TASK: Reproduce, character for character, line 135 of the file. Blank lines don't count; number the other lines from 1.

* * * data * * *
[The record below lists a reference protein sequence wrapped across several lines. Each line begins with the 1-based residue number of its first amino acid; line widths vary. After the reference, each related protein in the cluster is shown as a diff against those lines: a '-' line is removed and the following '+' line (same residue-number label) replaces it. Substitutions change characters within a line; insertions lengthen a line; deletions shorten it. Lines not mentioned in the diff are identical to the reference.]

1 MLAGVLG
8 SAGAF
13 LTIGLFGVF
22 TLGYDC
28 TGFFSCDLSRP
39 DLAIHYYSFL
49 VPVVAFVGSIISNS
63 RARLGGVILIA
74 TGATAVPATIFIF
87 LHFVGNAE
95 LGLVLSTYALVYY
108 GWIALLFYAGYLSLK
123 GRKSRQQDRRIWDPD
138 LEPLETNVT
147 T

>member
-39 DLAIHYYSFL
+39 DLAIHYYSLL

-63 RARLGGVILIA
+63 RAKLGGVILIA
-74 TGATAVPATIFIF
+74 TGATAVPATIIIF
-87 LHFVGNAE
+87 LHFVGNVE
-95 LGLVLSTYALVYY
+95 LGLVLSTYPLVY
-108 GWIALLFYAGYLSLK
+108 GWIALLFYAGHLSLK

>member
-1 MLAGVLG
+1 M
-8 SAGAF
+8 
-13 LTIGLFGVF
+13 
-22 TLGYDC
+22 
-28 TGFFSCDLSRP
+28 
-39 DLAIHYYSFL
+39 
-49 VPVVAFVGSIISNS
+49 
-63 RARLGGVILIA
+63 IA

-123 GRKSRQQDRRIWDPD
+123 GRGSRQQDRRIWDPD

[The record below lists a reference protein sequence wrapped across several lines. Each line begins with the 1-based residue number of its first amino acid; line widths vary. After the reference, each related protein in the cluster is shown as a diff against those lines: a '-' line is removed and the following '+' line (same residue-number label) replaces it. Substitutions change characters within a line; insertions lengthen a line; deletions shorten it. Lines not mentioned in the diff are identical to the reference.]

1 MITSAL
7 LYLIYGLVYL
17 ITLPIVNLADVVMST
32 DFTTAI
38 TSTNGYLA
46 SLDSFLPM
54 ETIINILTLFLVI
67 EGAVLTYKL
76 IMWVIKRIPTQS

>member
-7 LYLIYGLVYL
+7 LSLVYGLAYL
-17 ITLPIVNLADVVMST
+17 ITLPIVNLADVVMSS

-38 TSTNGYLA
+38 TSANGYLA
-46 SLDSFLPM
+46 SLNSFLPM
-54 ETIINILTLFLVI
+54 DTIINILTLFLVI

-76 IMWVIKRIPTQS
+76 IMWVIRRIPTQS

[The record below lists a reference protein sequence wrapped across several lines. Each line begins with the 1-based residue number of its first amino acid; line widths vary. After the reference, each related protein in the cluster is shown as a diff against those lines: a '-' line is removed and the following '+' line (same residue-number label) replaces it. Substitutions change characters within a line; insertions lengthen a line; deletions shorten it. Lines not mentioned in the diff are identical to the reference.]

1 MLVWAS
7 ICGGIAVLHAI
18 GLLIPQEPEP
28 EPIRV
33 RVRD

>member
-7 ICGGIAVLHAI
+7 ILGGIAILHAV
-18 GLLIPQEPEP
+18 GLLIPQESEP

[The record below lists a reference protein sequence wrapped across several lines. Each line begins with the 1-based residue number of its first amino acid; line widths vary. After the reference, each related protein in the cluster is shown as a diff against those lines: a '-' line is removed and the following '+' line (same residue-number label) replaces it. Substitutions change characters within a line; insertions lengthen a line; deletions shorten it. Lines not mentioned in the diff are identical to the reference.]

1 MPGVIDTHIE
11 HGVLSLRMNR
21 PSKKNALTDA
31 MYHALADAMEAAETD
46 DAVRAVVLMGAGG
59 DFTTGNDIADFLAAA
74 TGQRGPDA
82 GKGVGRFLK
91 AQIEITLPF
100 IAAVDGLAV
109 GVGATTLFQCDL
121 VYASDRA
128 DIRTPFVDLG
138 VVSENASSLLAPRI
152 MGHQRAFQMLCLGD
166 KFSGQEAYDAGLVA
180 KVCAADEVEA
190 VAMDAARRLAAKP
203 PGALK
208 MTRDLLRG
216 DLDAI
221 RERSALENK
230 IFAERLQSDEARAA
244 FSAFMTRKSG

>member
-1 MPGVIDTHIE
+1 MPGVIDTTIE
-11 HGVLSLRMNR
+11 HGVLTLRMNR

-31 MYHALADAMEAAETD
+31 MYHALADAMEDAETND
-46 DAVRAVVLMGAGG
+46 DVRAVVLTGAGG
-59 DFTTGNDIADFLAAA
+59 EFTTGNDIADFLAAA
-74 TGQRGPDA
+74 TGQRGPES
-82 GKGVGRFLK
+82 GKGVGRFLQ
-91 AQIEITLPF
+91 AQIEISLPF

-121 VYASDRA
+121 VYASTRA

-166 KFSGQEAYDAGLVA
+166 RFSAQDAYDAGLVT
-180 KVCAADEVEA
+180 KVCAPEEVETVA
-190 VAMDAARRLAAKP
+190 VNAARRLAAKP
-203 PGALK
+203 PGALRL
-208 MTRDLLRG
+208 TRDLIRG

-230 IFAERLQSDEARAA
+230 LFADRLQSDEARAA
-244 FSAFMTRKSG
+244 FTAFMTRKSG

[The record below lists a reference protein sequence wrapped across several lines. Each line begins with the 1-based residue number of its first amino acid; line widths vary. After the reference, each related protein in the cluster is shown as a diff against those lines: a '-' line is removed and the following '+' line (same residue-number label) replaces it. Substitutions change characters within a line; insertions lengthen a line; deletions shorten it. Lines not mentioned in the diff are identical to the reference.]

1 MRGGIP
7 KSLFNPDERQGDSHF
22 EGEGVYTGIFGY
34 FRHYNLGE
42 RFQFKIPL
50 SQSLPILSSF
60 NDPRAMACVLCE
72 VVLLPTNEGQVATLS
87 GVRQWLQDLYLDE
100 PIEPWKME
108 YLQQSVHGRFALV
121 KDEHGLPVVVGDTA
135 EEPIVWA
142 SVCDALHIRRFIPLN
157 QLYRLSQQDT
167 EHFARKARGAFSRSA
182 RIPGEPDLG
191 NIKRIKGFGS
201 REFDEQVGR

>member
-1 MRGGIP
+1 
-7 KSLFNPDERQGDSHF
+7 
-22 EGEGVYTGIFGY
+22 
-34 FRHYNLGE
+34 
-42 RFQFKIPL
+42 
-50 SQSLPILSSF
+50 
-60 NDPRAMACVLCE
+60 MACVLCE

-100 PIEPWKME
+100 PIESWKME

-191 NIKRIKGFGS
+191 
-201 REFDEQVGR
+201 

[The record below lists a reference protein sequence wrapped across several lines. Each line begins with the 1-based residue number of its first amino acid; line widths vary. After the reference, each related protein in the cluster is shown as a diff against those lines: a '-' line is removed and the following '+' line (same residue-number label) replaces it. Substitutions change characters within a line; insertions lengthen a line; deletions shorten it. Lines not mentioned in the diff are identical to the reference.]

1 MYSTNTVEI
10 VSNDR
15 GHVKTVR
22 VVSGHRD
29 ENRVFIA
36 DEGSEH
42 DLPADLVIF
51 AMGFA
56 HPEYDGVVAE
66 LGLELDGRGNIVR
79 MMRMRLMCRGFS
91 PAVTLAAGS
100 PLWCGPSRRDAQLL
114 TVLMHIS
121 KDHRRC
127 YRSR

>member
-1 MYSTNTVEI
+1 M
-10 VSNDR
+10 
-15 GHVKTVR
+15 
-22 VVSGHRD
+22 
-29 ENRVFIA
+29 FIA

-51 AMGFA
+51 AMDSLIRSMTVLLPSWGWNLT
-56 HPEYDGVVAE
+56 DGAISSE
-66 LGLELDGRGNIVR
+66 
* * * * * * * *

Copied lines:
-208 MTRDLLRG